Marriage Annulments in Maryland
August 13th, 2021
Sometimes marriage is simply a mistake. Maybe your spouse led you to believe something that wasn’t true. Or maybe you or your spouse were not mentally capable to be married at the time of the marriage. Under certain circumstances, you may be able to have your union annulled to undo the legal effects of the marriage. Here’s how marriage annulments work in Maryland.
What is an Annulment?
Despite what you may have heard, in Maryland an annulment is not just an alternate way for the recently married to divorce. An annulment is a separate legal proceeding to request that the court deem that your marriage never existed because it was either void at the time or became voidable because of one or both spouses’ actions prior to the marriage ceremony. A legal annulment is also different from a religious annulment, where the Catholic Church, for example, may declare that a relationship did not meet the standards for a valid Catholic marriage. In some faiths, a religious annulment is necessary before a second marriage can be performed in the church.
Marriage Annulment vs Divorce
The difference between annulment and divorce has to do with when the problems in a relationship occurred. To request an annulment, you will need to demonstrate that there was a legally significant problem with your relationship before the marriage ceremony was performed. With divorce, the Court determines that a once-valid marriage relationship has fallen apart due to one spouse’s fault, following a separation, or after a mutual breakdown of the marriage relationship. The Court will enter a Judgment of Absolute Divorce, which will put an end to your marriage. With an Annulment, the Court enters an Order that your marriage never legally existed.
Practically speaking, there is little difference between what the court can do when there is a request for annulment or for absolute divorce. In either type of case, you can ask a Maryland Family Law judge to:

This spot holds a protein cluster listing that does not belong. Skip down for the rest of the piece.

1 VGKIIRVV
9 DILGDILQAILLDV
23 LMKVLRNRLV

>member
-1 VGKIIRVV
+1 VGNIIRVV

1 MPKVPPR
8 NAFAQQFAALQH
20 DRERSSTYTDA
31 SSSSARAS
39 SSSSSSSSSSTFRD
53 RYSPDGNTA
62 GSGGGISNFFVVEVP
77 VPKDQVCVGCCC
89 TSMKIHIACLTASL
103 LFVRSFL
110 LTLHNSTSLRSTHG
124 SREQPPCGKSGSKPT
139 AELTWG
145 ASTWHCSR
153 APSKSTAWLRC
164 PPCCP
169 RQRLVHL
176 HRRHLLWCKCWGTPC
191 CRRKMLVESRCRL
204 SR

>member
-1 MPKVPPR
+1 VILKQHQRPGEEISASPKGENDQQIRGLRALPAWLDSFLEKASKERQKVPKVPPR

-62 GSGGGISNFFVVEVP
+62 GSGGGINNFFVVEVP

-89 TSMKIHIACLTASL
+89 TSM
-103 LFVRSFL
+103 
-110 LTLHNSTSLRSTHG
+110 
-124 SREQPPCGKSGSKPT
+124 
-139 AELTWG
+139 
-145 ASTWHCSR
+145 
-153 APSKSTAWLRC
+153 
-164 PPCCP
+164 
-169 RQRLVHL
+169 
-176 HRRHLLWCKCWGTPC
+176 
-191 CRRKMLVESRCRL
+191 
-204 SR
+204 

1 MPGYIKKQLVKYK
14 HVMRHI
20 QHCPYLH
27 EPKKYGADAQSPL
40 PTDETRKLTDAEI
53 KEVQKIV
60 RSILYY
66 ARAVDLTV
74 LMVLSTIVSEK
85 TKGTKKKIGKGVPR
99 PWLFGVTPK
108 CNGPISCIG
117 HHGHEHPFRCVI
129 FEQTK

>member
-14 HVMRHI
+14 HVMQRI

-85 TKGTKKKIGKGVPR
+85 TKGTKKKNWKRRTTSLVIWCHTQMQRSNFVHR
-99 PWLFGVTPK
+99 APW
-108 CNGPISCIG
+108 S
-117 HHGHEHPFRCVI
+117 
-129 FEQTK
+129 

- Determine child custody and visitation
- Award child support and alimony (spousal support)
- Resolve property disputes between the parties
Because some grounds for annulment are difficult to prove, many family law attorneys will ask the court for both -- an annulment, if the grounds are established or a divorce, if they are not.
MD Grounds for Annulment
Before a Maryland court will grant a request for annulment, you will have to prove that there are one or more valid reasons to invalidate your marriage. Under Maryland law, grounds for annulment fall into two categories:
- Situations that make the marriage void for public policy reasons
- Circumstances that allow one spouse to object to the marriage, rendering it voidable
The difference between void marriages and a voidable marriage is that occasionally a third party -- like a person’s relative or first spouse -- can file the complaint for annulment. In voidable marriage cases, it must be a spouse asking to dissolve the marriage.
Automatically Void Marriages
A void marriage is one that was never valid in the first place. This could happen because:
- Either party was married to someone else at the time of the marriage ceremony